Functional properties of oligomeric and monomeric forms of VacA toxin.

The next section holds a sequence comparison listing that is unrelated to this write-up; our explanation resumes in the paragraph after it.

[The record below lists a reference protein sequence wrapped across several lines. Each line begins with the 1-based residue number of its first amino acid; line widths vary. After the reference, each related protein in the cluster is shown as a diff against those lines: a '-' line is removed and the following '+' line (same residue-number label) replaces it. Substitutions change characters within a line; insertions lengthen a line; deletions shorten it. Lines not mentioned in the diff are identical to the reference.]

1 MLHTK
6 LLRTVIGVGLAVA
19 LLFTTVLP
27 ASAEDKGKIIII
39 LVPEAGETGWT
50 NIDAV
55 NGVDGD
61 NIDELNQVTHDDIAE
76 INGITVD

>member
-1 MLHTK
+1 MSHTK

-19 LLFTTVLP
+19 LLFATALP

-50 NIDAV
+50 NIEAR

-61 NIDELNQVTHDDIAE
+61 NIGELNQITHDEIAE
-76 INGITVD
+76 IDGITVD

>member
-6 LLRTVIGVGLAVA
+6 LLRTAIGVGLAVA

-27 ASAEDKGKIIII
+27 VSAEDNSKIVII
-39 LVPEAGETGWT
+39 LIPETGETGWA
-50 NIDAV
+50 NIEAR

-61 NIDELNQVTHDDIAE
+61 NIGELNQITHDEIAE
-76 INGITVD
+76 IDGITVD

VacA is a secreted toxin that assembles into water-soluble oligomeric structures and forms anion-selective membrane channels. Acidification of purified VacA enhances its activity in cell culture assays. Sites of protomer-protomer contact within VacA oligomers have been identified by cryo-EM, and in the current study we validated several of these interactions by chemical cross-linking and mass spectrometry. We then mutated amino acids at these contact sites and analyzed the effect of the alterations on VacA oligomerization and activity. VacA proteins with amino acid charge reversals at interprotomer contact sites retained the capacity to assemble into water-soluble oligomers and retained cell-vacuolating activity. Introduction of paired cysteine substitutions at these sites resulted in formation of disulfide bonds between adjacent protomers. Negative stain electron microscopy and single particle 2D class analysis revealed that wild-type VacA oligomers disassemble when exposed to acidic pH, whereas the mutant proteins with paired cysteine substitutions retain an oligomeric state at acidic pH. Acid-activated wild-type VacA caused vacuolation of cultured cells, whereas acid-activated mutant proteins with paired cysteine substitutions lacked cell-vacuolating activity. Treatment of these mutant proteins with both low pH and a reducing agent resulted in VacA binding to cells, VacA internalization and cell vacuolation. Internalization of a non-oligomerizing mutant form of VacA by host cells was detected without a requirement for acid-activation. Collectively, these results enhance our understanding of the molecular interactions required for VacA oligomerization and support a model in which toxin activity depends on interactions of monomeric VacA with host cells.